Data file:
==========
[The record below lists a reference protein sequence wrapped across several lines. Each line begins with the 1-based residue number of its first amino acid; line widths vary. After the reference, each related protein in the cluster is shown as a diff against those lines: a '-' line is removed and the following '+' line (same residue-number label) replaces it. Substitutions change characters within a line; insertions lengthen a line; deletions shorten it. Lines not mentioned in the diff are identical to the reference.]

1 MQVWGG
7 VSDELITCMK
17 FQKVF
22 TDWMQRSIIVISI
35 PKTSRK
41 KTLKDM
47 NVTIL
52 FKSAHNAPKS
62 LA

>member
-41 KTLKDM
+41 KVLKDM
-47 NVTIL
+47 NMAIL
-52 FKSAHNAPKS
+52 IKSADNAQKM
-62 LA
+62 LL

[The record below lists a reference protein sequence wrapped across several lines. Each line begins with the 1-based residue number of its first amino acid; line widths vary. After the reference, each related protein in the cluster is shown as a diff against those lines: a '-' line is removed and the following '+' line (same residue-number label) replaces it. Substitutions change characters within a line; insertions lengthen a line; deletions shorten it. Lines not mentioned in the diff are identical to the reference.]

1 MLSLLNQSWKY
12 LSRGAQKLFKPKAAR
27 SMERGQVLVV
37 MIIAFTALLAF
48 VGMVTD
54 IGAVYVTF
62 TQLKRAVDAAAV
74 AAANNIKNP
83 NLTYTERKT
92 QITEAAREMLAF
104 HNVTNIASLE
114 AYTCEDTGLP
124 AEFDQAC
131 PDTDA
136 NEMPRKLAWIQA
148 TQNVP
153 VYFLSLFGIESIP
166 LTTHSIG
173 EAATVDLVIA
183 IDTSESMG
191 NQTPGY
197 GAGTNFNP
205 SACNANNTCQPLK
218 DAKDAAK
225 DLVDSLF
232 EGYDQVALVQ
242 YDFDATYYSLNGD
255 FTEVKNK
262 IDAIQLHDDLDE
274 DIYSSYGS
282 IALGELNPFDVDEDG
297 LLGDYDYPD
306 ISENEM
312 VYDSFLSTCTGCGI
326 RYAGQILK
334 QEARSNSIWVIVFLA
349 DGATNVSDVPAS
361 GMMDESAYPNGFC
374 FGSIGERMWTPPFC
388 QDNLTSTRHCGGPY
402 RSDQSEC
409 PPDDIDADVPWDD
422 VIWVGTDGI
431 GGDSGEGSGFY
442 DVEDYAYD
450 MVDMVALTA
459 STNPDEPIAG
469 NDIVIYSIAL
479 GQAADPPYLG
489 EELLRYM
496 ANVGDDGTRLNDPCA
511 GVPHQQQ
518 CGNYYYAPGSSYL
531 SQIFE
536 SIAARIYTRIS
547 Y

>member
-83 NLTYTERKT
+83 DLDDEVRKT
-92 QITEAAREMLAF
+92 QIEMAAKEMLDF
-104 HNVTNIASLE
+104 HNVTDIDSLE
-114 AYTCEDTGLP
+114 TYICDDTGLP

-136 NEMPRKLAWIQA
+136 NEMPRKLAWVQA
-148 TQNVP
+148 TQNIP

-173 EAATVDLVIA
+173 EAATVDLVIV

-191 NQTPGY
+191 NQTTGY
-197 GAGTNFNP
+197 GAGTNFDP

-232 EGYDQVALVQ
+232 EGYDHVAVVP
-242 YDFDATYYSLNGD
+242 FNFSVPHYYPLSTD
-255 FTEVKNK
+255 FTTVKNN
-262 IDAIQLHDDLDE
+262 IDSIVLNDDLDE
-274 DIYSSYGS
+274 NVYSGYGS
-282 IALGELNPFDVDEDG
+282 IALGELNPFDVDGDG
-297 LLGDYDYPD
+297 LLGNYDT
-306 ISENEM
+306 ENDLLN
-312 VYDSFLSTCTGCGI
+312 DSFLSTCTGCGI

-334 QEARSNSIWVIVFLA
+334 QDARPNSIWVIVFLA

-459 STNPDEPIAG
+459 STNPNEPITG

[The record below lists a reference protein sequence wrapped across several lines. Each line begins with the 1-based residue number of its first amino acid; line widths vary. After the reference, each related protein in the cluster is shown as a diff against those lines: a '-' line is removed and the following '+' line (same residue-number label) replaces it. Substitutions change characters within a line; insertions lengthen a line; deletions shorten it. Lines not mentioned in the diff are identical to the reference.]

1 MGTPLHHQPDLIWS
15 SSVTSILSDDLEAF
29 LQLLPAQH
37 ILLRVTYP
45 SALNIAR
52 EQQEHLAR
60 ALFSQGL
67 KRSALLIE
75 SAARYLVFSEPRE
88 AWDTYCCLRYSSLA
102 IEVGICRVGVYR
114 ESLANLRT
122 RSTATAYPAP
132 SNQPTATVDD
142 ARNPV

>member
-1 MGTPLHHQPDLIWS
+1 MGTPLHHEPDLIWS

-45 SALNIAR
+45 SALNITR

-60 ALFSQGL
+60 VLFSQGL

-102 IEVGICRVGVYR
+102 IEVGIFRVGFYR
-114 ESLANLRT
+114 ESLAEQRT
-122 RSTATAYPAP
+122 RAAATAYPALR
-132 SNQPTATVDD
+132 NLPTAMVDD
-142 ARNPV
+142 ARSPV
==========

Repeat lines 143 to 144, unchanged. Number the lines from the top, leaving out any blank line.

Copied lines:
-114 ESLANLRT
+114 ESLAEQRT